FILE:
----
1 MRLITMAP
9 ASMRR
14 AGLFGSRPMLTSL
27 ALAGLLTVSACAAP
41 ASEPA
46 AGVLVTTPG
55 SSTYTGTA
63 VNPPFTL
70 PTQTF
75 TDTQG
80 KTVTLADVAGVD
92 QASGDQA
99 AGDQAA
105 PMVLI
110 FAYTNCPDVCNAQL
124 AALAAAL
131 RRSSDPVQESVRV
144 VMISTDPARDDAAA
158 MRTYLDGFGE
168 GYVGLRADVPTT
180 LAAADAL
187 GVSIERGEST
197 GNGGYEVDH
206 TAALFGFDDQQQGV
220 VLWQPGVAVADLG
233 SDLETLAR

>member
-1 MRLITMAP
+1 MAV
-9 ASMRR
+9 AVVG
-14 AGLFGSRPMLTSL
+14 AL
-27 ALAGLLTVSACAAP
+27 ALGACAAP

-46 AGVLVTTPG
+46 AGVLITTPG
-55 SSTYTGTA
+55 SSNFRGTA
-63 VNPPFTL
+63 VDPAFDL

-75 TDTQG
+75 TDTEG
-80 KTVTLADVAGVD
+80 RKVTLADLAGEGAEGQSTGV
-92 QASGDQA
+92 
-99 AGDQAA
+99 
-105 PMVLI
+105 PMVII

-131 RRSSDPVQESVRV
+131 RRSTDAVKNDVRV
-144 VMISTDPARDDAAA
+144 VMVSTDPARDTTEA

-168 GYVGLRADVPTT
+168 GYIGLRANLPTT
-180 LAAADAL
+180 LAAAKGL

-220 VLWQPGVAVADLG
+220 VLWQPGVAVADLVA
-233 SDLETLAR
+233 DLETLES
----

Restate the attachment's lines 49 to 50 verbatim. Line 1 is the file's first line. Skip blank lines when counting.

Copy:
+99 
-105 PMVLI